Re: Draft text for summary attribute definition

Hi Gez,

I'm fine with using role='presentation' for layout tables. I think  
that addresses the use case I described adequately. The only concern I  
have with that is that AT already supports null summary in that  
situation with less existing support for role='presentation'.   
Obviously that could change over time and my objection would diminish  
entirely. However, I do not think this is an overloading of 'summary'  
at all since there is no other meaning of summary='' that I am aware  
of than the one described in the WCAG technique. Since this has become  
an occasional practice for authors, HTML should address it to at least  
say "authors must not use summary='' as an indication of layout tables  
but instead must use role='presentation'". Again I'm not invested at  
all in how this gets solved, but I don't want to see another document  
conformance specification produced that doesn't make this clear for  
authors. Again leaving it ambiguous or allowing debates to spill over  
into the specification does a disservice far greater than simply  
picking an approach and publishing it as a recommendation.

The other problem that you're still not addressing is the issue of  
captions directed at non-visual users. Perhaps this doesn't need to be  
addressed in the 'summary' attribute prose at all. Instead we can  
provide such advice in the 'caption' element prose. However, this has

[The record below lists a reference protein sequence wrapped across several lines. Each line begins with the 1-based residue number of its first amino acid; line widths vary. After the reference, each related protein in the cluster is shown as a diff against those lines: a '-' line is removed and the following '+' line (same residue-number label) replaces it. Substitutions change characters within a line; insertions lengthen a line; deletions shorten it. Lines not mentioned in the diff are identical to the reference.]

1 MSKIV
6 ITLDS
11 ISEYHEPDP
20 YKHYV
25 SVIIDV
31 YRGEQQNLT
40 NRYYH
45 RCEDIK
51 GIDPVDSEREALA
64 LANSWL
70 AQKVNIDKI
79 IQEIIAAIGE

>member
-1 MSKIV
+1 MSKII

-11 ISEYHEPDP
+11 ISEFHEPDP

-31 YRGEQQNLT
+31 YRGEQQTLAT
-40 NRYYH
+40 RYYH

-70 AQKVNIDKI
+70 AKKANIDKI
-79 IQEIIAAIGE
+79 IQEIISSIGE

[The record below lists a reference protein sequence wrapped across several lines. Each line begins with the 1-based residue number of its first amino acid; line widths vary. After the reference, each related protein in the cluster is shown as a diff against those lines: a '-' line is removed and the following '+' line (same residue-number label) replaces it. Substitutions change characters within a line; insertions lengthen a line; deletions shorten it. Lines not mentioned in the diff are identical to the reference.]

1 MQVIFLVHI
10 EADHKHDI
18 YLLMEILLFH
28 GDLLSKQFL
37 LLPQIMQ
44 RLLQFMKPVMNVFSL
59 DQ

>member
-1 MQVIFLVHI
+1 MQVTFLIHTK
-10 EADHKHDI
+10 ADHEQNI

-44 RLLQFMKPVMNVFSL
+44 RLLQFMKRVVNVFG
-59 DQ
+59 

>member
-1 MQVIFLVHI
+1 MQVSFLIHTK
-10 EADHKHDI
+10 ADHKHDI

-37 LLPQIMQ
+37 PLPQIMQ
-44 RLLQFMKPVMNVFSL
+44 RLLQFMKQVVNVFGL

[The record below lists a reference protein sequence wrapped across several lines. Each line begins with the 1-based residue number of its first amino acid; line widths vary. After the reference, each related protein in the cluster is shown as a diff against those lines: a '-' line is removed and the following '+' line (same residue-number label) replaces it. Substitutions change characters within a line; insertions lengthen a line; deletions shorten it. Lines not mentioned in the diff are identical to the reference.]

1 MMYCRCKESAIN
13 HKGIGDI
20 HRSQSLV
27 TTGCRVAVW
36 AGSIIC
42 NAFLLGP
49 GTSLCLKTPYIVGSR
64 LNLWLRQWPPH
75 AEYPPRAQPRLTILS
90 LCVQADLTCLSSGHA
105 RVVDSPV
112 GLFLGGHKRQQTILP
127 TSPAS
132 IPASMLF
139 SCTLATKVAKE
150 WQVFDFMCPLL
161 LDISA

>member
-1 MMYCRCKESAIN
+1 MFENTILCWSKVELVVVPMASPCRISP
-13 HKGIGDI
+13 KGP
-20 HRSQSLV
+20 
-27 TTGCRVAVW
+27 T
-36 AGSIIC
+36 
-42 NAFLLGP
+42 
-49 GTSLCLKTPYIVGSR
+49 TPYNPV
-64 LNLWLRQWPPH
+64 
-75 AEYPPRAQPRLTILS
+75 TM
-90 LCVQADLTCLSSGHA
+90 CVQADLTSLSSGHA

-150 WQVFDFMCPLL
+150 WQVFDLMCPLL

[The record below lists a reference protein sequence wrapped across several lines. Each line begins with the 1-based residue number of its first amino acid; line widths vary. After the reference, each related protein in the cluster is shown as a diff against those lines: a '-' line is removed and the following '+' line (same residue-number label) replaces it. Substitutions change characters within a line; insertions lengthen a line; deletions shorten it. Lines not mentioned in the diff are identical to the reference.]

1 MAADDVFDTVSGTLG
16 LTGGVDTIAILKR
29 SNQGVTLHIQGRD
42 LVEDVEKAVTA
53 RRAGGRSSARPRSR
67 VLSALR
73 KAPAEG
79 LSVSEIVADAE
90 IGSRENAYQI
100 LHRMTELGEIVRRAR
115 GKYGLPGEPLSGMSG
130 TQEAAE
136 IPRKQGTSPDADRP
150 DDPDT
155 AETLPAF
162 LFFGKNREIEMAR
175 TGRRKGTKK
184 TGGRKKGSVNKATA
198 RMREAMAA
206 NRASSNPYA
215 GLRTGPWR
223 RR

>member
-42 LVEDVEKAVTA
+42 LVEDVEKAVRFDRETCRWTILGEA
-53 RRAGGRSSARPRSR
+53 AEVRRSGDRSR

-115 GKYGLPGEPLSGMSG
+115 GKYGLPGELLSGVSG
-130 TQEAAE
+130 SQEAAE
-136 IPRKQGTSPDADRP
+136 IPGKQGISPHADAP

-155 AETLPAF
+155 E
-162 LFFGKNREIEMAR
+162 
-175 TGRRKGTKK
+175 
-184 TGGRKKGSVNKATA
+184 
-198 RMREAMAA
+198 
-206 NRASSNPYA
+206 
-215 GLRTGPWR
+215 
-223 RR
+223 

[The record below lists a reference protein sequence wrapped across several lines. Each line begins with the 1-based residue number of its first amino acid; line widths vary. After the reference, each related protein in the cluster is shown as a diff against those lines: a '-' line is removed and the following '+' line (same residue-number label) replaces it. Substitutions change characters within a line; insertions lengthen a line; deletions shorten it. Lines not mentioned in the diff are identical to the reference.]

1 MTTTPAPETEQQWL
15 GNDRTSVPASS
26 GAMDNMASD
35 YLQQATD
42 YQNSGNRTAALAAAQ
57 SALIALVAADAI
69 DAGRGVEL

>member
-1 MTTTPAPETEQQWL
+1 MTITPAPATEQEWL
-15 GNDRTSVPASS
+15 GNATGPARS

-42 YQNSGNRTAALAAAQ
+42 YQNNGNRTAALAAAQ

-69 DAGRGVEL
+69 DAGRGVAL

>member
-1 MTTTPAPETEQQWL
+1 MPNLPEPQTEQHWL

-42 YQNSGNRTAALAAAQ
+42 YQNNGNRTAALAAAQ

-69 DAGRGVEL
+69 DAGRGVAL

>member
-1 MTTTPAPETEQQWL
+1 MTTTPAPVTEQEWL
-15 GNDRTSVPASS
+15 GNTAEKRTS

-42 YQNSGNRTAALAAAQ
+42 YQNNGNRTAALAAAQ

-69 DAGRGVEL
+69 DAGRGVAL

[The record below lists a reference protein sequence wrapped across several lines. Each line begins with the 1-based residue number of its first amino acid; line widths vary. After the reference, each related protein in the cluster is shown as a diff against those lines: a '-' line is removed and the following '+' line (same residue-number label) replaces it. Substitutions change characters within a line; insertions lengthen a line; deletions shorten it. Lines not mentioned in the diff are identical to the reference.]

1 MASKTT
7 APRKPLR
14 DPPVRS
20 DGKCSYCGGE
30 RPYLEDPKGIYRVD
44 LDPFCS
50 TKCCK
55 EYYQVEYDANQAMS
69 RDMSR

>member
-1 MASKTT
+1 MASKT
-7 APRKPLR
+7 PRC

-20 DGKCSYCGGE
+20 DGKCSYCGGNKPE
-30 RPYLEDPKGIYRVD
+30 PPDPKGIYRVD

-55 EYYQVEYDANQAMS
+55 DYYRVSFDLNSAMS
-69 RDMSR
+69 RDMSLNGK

been a point of confusion and ambiguity for authors and so I think we  
should address it head on. This could be something along the lines of  
saying authors must not use the 'summary' attribute for captions  
directed at non-visual users but should instead see the 'caption'  
element criteria for authoring captions specifically for non-visual  

I think the reason this has been so circular is that you're assuming  
I'm here to advance a particular solution to this ambiguity problem.  
Instead I'm offering the solution I thought was suitable on first go.  
I didn't expect it to raise feathers especially since its only offered  
in the form of a draft which I welcomed anyone to alter on the wiki at  
their will (provided they simply listed the substantive changes in the  
"issues for discussion" section). I really don't care how the  
ambiguity gets addressed I just don't want to leave any in the  
document. And right now I fear WCAG does leave the ambiguities  
unaddressed (especially if we leave the WCAG techniques out of  
consideration of WCAG which I think you're suggesting).

Take care,

On Feb 28, 2009, at 10:16 PM, Gez Lemon wrote:

> 2009/3/1 Robert J Burns <>:
>> Do we need to rely solely on heuristics to determine which tables  
>> are layout
>> and which are not when some authors will be eager to make the  
>> distinction
>> explicitly? I think we do a disservice to non-visual users if we  
>> take such a
>> strident approach.
> A better approach to explicitly identify layout tables would be to use
> explicit markup, rather than interfering with an attribute whose
> primary purpose is to provide guidance on how to read a data table for
> people with vision impairments. Using role="presentation" on a layout
> table is infinitely better overloading the definition of the summary
> attribute.
>> I'm not speaking about WCAG here. I'm suggesting that it is  
>> advisable to
>> mark the use of layout tables explicitly, since it allows authors  
>> who need
>> to resort to a single layout table to make that explicit in their  
>> markup
>> rather than forcing AT to rely on heuristics.
> Depending on heuristics could be avoided with explicit markup, such as
> role="presentation", rather than interfering with attributes intended
> to aid accessibility. There is already confusion about how to use the
> summary attribute, without trying to make it the workhorse to
> determine which tables are data tables and which tables are layout